HE is on a mission to help our pets . . . and is here to answer YOUR questions.
Sean McCormack, who is the head vet at tailored pet food firm tails.com, has helped with owners’ queries for ten years.
He says: “If your pet is acting funny or is under the weather, or you want to know about nutrition or exercise, just ask. I can help keep pets happy and healthy.”
Q) CAN you teach an old dog new tricks? I’ve recently rehomed a two-year-old Siberian husky called Woody and he just won’t do anything — unless I bribe him with cheese.
I end up chasing the ball while he just stares at me looking bored. He loves walks but if there’s a squirrel about he’s off like a rocket.
ANDREW MAITLAND, BEXLEY
Sean says: Some dogs just don’t find joy in chasing balls. And look at you like you’re an idiot when you try to suggest it. Huskies are a smart and demanding dog, recall being one of the trickiest things to master.
If Woody is your first husky, I’d highly recommend getting a few lessons with a qualified dog trainer. And if you chose a Siberian husky rescue as your first dog, well then I admire your bravery and recommend even more strongly that you get a trainer.
He loves walks but if there’s a squirrel about he’s off like a rocket.
Q) Our three-year-old Welsh collie Luna has suddenly turned against going to many of her favourite spots.
Places that she would normally be pulling us to get to, she now pulls to get away from. She is very fit and active and gets at least two walks a day. At first she is very excited to go for a walk, then suddenly seems to “spook” midway through.
This happens every time we take her out and in lots of places, even when there’s no one about. What can we do?
SUE MAYNARD, CARDIFF
Sean says: Are you sure the place isn’t haunted, Sue? Sure sounds spooky. I jest, but often when this happens something odd or scary has occurred and the dog is associating a place with some negative experience.
You might not have noticed at the time. I’d suggest keeping Luna on the lead for the time being and try to make visits to these places an exciting and positive experience. Lots of praise, treats and excitement.
Q) MY mother has a 13-year-old Jack Russell called Trigger. Last year he had his teeth cleaned and four removed.
He has just been for a check-up, only to be informed that he’s got gingivitis. Is there anything that can be rubbed on his gums safely to help?
DAVID SCHOFIELD, PONTEFRACT
Sean says: Don’t laugh, but have you considered brushing his teeth? Start with a finger brush and some scrummy meat-flavoured toothpaste for dogs. Don’t ever use human toothpaste!
Without regular brushing it’s inevitable that plaque and tartar will build up. This leads to gingivitis or inflamed gums, and eventually tooth loss. Brushing 3-4 times per week is the only way to halt it.
Refusal to move all of a sudden is a classic sign of acute or sudden pain.
Q) WE have a six-year-old golden retriever bitch named Dixie. She used to belong to my son and daughter-in-law until May 2017 when we rehomed her.
She is a lovely dog whose behaviour is impeccable. Everything about her was perfect until June when all of a sudden she stopped walking when out with me and would sit in the middle of the road and refuse to budge. Now it’s a regular thing.
NICK DASEY LLANELLI, CARMARTHENSHIRE
Sean says: I suspect there is a physical problem here, perhaps with her neck, spine or joints. Refusal to move all of a sudden is a classic sign of acute or sudden pain. I’d get her checked by a vet ASAP. Or rule out a physical issue and investigate if it’s behavioural instead.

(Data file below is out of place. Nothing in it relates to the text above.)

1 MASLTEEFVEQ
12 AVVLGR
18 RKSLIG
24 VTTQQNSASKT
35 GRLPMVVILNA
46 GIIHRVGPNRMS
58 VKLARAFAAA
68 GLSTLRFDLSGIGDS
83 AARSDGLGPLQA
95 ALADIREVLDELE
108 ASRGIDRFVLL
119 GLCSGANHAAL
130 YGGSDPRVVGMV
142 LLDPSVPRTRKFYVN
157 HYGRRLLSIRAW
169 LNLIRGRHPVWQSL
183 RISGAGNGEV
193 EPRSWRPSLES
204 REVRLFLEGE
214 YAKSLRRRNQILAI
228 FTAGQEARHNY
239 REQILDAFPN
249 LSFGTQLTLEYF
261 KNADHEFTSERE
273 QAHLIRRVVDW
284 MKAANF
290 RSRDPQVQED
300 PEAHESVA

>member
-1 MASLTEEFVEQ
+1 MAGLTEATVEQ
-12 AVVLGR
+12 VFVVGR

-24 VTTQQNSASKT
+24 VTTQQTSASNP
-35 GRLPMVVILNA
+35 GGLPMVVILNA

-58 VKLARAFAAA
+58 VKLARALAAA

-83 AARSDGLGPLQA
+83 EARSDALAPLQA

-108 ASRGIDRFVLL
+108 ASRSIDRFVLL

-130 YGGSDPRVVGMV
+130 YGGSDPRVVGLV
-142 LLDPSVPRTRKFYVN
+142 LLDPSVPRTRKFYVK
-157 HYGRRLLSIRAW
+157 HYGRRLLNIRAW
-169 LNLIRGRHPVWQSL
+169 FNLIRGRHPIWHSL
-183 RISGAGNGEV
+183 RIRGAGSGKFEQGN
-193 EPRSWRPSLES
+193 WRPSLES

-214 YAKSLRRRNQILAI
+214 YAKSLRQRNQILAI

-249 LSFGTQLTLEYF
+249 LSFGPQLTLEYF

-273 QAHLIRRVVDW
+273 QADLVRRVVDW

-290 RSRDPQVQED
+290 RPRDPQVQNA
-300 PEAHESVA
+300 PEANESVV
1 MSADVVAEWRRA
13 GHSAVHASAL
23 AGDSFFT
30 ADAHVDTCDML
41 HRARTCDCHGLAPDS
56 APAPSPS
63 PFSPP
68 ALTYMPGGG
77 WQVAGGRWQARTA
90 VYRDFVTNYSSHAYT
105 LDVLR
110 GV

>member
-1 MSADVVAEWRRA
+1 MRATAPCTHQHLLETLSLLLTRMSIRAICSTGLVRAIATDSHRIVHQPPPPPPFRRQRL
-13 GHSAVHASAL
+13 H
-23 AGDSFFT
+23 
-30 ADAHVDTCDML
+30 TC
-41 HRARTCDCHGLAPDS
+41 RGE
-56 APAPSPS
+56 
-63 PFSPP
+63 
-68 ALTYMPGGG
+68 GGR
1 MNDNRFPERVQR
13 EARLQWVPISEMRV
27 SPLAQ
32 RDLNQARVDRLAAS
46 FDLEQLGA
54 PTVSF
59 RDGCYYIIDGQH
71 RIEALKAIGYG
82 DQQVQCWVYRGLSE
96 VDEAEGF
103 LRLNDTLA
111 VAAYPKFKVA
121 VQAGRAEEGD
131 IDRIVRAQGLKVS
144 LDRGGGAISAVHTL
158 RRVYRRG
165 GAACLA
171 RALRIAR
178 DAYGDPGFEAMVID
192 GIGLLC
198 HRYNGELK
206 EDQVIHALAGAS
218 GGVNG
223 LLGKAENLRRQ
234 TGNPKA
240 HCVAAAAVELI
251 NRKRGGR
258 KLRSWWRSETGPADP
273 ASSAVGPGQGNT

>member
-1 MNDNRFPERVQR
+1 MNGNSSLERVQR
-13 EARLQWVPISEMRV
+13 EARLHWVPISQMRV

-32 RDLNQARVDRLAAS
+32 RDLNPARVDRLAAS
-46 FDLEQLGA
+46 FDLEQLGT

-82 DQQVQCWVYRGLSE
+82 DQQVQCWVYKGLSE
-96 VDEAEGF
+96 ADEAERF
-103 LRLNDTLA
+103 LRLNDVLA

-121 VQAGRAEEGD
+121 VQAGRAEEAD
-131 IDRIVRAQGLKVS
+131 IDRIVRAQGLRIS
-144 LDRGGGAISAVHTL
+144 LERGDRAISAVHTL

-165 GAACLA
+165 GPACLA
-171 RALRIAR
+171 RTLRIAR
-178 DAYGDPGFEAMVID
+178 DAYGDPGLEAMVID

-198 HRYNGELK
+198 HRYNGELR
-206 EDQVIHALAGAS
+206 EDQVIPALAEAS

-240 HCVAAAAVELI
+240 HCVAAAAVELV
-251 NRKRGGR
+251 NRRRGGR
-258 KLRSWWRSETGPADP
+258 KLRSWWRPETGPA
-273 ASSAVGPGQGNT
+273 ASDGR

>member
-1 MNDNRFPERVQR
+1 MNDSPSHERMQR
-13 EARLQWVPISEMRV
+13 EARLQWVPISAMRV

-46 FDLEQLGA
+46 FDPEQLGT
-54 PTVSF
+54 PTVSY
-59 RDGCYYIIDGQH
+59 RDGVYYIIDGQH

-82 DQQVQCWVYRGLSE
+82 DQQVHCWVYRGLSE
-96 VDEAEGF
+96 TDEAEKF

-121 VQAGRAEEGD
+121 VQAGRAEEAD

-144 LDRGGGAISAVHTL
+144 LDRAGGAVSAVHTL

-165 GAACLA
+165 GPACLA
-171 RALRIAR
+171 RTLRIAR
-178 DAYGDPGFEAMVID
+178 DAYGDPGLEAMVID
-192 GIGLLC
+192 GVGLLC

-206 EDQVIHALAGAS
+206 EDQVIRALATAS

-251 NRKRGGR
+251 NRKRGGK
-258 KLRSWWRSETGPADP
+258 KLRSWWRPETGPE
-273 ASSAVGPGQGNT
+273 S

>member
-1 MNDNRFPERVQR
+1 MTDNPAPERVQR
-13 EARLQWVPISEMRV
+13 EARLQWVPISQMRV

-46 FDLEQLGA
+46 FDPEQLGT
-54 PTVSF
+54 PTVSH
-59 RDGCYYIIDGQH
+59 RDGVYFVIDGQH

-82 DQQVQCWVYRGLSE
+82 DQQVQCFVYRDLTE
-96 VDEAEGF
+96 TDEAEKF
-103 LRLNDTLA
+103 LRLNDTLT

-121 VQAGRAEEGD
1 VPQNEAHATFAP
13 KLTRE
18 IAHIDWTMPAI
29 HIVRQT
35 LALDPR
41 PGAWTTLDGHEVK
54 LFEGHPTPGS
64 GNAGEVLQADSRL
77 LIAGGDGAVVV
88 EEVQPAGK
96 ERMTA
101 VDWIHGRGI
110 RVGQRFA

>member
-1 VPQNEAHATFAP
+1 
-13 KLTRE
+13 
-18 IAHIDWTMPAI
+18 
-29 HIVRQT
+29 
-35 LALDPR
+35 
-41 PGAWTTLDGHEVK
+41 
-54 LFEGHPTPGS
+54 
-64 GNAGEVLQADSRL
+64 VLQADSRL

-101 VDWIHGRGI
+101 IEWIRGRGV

Star of the week
RESCUE horse Jasmine transformed the life of Amanda Gaughran, who felt suicidal over the loss of her 26-year-old daughter Genna to a brain tumour.
Amanda, 56, who lives in King’s Lynn, Norfolk, with husband Ed, 60, and son Phillip, said: “I’d cry in her mane and she’d nuzzle me as if to say, ‘Everything’s going to be OK, Mum’.”
She adopted the malnourished gypsy cob from Blue Cross.
Jasmine was so badly treated that she cannot be ridden – but she has become the perfect pet.
Amanda added: “We rescued each other in our times of need.”
New rules for travel with pets
PET owners planning to travel outside the UK after lockdown are being urged to check new post-Brexit rules first.
Globetrotting dogs, cats and ferrets now need an Animal Health Certificate (AHC) ten days prior to travel and must obtain a new one each time they visit the EU or Northern Ireland, as pet passports are no longer valid.
They must also have a functioning microchip, a rabies vaccination and have been treated for tapeworm within five days of travel.
But the Kennel Club has hit out at the “inconsistent” rules, which they say could cost up to £100 per trip and lead to overmedication.
Ed Hayes, policy and public affairs manager, said: “These requirements mean that anyone travelling between Great Britain and Northern Ireland with their pets – whether holidaying or relocating – must now comply with financially burdensome, inconvenient and simply bureaucratic new rules, organising complex paperwork and more trips to the vet.”
Owners also can’t take their pet’s food if it contains meat, fish or dairy.
Ed added: “We’re glad our concerns are shared and this problematic policy is being reviewed.”
Win pup pack
GIVE your mucky pooch a makeover with this luxury pamper hamper filled with grooming goods, gifts and treats from Sniffe and Likkitt (sniffeandlikkit.com).
The collection uses natural ingredients specially formulated to be pH-balanced for your dog’s skin, helping to keep your hound and home fragrant.
Inside the hamper, worth £250, are cleansing wipes, dry shampoos, scented gift cards and conditioning balms.
To enter, send an email marked HAMPER to email@example.com. T&Cs apply. Closing date February 14, 2021.
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